Dodging critics, China meets its G-20 goals
SHANGHAI: China pulled off a defensive win at the Shanghai Group of 20 meeting of global finance leaders after months of angst abroad over its economic and policy direction. For starters, there was no specific concern over China in the communique released late Saturday. Indeed, the G-20 said that "growth in key emerging market economies remains strong." Though concerns about China's yuan policy have roiled markets repeatedly since an August devaluation, the statement had only generic reference to refraining from competitive devaluations.
China won support for its goals for the G-20 meeting, such as examining broader use of the International Monetary Fund's reserve-currency unit -- to which the yuan will be added this year. A green finance study group has also been established after strong backing from China, which is looking for ways to clean up its polluted rivers and smoggy skies. Arguably the biggest win: following calls round the world for China to improve communication on its policies and intentions, its officials won kudos for their remarks. U.S. Treasury Secretary Jacob J. Lew said China communicated its policies well at the two-day gathering. And Asian stocks rallied when, hours before the first G-20 session, Central bank Governor Zhou Xiaochuan highlighted scope for further actions if needed, and co-host Lou Jiwei flagged additional fiscal firepower is on the way.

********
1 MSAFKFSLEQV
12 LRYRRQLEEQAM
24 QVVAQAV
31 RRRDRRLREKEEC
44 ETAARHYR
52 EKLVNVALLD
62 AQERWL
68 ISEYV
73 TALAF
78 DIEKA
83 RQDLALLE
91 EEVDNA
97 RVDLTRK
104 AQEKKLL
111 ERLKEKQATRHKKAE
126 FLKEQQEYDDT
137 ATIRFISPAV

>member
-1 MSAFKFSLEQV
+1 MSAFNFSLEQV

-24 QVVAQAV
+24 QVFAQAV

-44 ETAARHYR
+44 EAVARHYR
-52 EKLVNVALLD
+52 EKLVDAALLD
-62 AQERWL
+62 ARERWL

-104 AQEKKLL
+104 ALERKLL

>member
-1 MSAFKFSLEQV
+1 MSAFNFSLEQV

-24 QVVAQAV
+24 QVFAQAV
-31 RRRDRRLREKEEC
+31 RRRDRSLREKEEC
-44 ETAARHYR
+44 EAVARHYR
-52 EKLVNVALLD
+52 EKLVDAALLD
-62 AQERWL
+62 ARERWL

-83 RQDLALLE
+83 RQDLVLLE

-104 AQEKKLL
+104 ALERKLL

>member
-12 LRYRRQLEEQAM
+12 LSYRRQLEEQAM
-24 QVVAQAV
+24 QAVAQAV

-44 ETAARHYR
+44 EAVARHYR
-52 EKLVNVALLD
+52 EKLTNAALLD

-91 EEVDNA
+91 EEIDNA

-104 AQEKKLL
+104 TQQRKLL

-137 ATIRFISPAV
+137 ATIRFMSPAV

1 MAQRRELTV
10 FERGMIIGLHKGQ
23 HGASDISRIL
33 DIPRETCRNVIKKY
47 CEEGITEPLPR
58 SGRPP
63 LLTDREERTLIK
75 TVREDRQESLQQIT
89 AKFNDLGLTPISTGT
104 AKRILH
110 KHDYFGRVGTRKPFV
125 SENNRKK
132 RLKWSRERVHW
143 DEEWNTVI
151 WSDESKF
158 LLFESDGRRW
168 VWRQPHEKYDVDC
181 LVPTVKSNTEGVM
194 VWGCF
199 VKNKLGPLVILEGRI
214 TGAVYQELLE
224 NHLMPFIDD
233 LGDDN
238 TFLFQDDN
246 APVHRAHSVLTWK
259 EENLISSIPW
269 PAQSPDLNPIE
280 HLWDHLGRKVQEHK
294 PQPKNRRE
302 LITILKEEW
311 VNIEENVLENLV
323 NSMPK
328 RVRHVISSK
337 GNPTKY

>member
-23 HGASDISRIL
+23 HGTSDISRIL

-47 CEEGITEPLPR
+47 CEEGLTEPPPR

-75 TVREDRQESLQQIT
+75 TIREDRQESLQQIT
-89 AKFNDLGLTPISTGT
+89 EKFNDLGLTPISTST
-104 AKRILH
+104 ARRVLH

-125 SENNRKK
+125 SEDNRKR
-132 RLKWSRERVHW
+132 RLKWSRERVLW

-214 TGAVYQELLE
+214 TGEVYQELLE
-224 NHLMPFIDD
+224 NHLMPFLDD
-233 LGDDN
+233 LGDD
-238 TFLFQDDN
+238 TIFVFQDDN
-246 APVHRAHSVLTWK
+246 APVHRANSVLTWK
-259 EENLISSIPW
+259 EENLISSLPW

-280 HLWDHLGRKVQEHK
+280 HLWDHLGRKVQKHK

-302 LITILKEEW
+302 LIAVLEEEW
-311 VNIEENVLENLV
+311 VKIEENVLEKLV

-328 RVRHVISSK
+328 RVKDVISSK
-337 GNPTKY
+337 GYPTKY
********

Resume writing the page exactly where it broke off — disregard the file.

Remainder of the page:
"At least you could say China has won defensively -- but it's still too early to tell whether one can call this a victory," said Lu Zhengwei, chief economist at Industrial Bank Co. Ltd. in Shanghai. The communique's embrace of structural reforms, infrastructure investment and acknowledgment of the limitations of monetary stimulus reflected the host nation's own policy views. Premier Li Keqiang, speaking in a prerecorded video shown Friday, said quantitative easing policies can't remove structural obstacles to growth and may lead to negative spillovers.